Barrio Dieciocho/Mara 18
Pico union was being populated by Salvadoran immigrants and being one of many turf of the 18th street gang, they allowed them to join because of their knowledge of warfare. At a point later on some Salvadoran didn’t like the ideal of being under the 18th street gang. So being a large amount, they easily formed the Mara Salvatrucha the 18th street


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gang did not want to allow them to take that area, so like other rivals they fought for that area, so later on other Salvadoran and other Central America immigrants joined them for protection from other gang’s, and being illegal immigrants, lots got deported and they took the pride and the grudge of the 18th street gang to those countries, thus leading them to the famous gang war’s of Central America of the 18th street gang and the Mara Salvatrucha. Then a new 18th street set was born Barrio Dieciocho Mara 18. Made up of Central Americans, they fight war’s with MS-13 in and out of the United States making the 18th street gang the most violent and aggressive street gang in the world.

18th Street gang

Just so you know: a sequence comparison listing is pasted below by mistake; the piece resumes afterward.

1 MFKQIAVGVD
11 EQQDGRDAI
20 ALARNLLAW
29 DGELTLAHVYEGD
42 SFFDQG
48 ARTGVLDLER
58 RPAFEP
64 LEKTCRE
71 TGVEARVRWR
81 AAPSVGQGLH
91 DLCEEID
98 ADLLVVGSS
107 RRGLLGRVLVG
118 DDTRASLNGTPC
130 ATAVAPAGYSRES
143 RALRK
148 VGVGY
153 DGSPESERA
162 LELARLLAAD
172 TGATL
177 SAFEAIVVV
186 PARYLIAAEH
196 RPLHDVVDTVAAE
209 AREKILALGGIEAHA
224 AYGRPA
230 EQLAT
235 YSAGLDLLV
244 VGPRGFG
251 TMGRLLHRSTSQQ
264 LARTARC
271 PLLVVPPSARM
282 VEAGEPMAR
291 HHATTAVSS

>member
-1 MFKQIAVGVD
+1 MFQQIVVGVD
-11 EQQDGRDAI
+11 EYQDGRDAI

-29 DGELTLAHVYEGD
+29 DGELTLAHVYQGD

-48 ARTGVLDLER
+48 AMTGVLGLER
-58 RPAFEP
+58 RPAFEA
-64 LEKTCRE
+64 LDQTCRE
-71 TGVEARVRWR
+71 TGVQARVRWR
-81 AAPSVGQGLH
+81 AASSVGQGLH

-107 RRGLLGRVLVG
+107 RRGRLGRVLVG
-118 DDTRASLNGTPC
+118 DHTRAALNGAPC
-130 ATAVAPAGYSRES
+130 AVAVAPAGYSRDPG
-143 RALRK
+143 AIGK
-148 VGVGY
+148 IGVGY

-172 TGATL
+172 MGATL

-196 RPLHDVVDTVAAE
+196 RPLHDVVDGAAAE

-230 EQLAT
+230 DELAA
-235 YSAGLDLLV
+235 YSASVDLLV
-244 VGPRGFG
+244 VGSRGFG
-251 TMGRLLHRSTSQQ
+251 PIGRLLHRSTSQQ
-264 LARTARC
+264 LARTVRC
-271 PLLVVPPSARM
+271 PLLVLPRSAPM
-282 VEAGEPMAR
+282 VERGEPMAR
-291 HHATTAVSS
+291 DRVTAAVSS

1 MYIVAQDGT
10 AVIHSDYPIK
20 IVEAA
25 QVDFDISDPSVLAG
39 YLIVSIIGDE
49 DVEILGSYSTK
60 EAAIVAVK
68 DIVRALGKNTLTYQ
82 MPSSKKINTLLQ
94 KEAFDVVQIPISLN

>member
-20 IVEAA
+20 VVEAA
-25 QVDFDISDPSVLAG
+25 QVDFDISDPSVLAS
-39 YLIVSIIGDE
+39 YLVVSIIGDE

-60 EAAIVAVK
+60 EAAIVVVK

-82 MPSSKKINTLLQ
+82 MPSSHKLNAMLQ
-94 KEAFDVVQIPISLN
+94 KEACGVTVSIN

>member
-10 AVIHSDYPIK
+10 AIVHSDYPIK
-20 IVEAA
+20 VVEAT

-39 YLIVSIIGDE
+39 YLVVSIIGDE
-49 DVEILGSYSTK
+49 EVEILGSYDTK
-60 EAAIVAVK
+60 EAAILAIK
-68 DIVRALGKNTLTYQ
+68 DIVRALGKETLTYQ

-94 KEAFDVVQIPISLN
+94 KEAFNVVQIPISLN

On March 2, 2008, Jamiel Shaw Jr., 17 was gunned down by 19 year old Pedro Espinoza, a 18th Street gang member who had been arrested on the same day of Jamiel’s funeral according to the Los Angeles District Attorney. Espinoza had spent nearly four months in a Los Angeles County jail for exhibiting a firearm and resisting arrest before he was released March 1, 2008 just 28 hours before he murdered Jamiel. Within a week, the Immigration and Customs Enforcement (ICE) agency had filed paperwork naming Espinoza a potential candidate for deportation. If convicted for this crime, he will most likely received a life sentence, so the immigration hold brings no heavier punishment for this offense. It turns out that when Espinoza was four years old, he was smuggled into the United States from Mexico and he grew up in a neighborhood just west of Shaw’s Arlington Heights home.When the murder was reported in the local news, Jamiel was characterized as the son a military mother, who was a successful high school athlete that was not involved in street gangs in any way. The media described this murder as "senseless" and when it was determined that Espinoza was an illegal alien, the story of Shaw’s murder was being highlighted by the media’s strongest critics against illegal immigration, including Sean Hannity, Bill O’Reilly, and Lou Dobbs. According to Bill O’Reilly, "Jamiel was just walking around, he wasn’t a bad kid, he’s an athlete, he was at the wrong place at the wrong time" (March 24, 2008 - The O’Reilly Factor). Jamiel wasn’t a bad kid, but he did have relationships with gang members in his community that led to Espinoza’s fatal assault on him. Jamiel lived in a community occupied by Bloods that have been at war with 18th Street for 12 years. With witnesses pointing out that a Hispanic was responsible for the murder, the only logical assailant would be a member of 18th Street, a predominately Mexican-American gang with some illegal alien members. Reports that 18th Street gang has a membership that is 80 percent illegal is false. Of the County’s total gang population approximately five to 10% are illegal. Many of our City’s 40,000 gang members in the database are teens like Jamiel, just mere associates that interact with those in the community and play sports. They are not of the criminal element, but based on his associations, law enforcement would categorize